Many elements in a ‘classic’ fantasy game are already there in other rule systems. The answer appears to lie in a prescription, another set of game rules.

Classic Fantasy Prescriptions

Several prescriptions appeal to me as a gamer, but each offers a different experience:

Modern Dungeons & Dragons is certainly too high-fantasy (for me) out of the book. But I could do the obvious and go play the older version – BECMI or even B/X (best expressed nowadays as Old School Essentials) would do the trick. This would offer a gritty and simple game with loads of classic stuff ready to go. It also means I have to suck up the particularly “gamey” experience wherein the system throws out verisimilitude in the name of abstraction and ease.

I’ve been drawn towards Pathfinder in recent days, by which I mean the current second edition of the game. This is also a pretty high-fantasy game but much more rooted in the tried-and-tested ‘3rd Edition’ d20-system that I came to know and trust back in the early 2000’s. Honestly, the high-fantasy elements and feel are fine because this is ‘classic fantasy’. What it probably lacks, however, is the gritty vulnerability that I seek in my game. Not being sure of that, however, I am planning to play the game in a one-shot next week.

I thought about playing with the Cypher System but I also feel that this aligns play too closely with high-powered exploits wherein characters are not particularly challenged with the fear of failure.

And so… playing RuneQuest Glorantha (which is now also too high-powered for my tastes) offered me the clue: there is an alternative which uses the d100 engine and rules I know and trust but which also offers the lower-powered fantasy I am seeking – that is, of course, Mythras. Given that I want to play in a ‘classic’ fantasy realm… well, here we are back with Mythras Classic Fantasy.

It’s a thing of beauty to me…

So why not go play that? Because of the belief that I expressed earlier: my gaming friends will not approve of this, nor be interested in playing this set of game rules. I wish to play with my friends. They probably won’t play Mythras with me… at least, not for long.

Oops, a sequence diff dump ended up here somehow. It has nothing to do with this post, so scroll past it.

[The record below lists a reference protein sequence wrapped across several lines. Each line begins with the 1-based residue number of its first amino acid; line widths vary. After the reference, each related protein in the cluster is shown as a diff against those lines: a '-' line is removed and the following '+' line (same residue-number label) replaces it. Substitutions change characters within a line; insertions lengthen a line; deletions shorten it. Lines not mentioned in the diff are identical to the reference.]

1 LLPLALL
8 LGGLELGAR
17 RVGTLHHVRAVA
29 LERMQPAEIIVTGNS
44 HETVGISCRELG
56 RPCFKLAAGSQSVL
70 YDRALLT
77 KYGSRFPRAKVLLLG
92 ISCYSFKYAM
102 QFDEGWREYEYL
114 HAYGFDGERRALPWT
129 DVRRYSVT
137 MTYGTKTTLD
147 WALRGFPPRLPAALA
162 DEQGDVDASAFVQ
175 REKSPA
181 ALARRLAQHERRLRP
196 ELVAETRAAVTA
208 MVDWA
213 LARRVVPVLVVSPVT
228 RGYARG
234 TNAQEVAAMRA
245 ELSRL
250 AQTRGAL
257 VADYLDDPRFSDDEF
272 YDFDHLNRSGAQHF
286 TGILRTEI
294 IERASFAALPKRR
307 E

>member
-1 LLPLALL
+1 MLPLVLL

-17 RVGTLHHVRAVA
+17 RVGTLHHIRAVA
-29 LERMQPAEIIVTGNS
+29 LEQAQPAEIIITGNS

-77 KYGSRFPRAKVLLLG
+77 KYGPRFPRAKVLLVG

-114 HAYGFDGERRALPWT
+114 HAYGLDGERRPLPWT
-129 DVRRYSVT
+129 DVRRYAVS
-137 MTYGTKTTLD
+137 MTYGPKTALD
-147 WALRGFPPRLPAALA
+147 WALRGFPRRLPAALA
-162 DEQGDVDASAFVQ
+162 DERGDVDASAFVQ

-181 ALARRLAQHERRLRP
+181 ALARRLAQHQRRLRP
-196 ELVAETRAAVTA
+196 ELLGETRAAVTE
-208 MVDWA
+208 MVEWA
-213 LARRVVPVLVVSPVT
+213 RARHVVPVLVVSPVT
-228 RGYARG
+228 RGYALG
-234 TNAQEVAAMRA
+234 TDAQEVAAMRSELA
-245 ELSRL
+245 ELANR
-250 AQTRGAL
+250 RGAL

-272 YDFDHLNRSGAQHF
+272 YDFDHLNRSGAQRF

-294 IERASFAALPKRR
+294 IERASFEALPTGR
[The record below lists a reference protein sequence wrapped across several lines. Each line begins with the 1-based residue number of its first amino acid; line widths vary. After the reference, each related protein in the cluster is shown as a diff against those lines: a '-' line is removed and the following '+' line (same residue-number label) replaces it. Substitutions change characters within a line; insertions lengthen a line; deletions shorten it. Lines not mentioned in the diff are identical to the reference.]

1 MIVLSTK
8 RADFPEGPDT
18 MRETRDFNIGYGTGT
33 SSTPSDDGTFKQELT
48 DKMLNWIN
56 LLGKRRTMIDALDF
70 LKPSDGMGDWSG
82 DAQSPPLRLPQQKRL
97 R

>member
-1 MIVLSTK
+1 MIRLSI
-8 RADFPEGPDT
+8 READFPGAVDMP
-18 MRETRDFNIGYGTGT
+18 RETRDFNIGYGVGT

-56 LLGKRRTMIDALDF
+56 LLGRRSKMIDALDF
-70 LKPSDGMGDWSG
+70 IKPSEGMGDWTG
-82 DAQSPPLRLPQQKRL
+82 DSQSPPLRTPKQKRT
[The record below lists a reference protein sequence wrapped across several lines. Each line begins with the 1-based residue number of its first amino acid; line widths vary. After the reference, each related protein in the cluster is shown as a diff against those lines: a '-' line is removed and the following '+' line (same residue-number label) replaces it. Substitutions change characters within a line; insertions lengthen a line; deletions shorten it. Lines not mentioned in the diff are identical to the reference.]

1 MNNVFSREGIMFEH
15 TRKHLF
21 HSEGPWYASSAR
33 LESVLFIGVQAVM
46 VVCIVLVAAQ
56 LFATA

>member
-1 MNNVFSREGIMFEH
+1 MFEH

Speaking Truthfully…

So I stay silent. I hide it in my heart and say nothing. Until now. Because I need to be honest with myself.

There are many games I enjoy playing but I am seeking to create and explore a specific flavour of fantasy gaming right now. The truth is that the rules we choose season the taste of the game we play: the core assumptions of a set of rules affects the experience.

I don’t really want super-heroes in Mystamyr. Nor do I want feeble 1-hit point Magic-users. I want a reliable World with grounded rules. I am seeking a manual of elements I can prep with ease but also offering the option to design my own stuff when I choose.

I don’t have time to build everything… so it seems to me that a prescription with flexible dosage works fine. If only I had the players to come help me bring it to life. What’s a conflicted GM to do, eh?

Game on.

6 comments

  1. I know it’s scary as hell, but if u don’t communicate with ur players honestly, then ur letting ur head go into the Pit of Predictions.
    All your fevered and fearful choices will be tainted by ill educated guesswork… they are your friends and they should agree that you have every right to enjoy a campaign (especially as you’re doing 90%+ of the work) as much as them.
    If you’re not happy with something and u know that it’ll trigger burnout, then it’s your responsibility to tell them and be heard, for your own good.
    Just as you crave their honest feedback, if u suddenly chop n change or ditch a system mid campaign they may feel hurt or confused.
    You all need to communicate your feelings and desires.
    You do not need to meet everyone’s prescribed desires however, that would be impossible. As a group, you work to find a path that all may enjoy.
    Share that responsibility with them. It doesn’t have to be, shouldn’t have to be all on you.

    Liked by 1 person